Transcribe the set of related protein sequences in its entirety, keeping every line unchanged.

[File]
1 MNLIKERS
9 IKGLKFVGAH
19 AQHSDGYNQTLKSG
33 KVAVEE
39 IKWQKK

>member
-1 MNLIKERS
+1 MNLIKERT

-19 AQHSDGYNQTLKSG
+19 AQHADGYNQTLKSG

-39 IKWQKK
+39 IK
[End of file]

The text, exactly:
1 MNLIKERS
9 IKGLKFVGAH
19 AQHSDGYNQTLKSG
33 KVAVEE
39 IKWQKK

>member
-1 MNLIKERS
+1 MNLIKERT

-19 AQHSDGYNQTLKSG
+19 AQHADGYNQTLKSG

-39 IKWQKK
+39 IK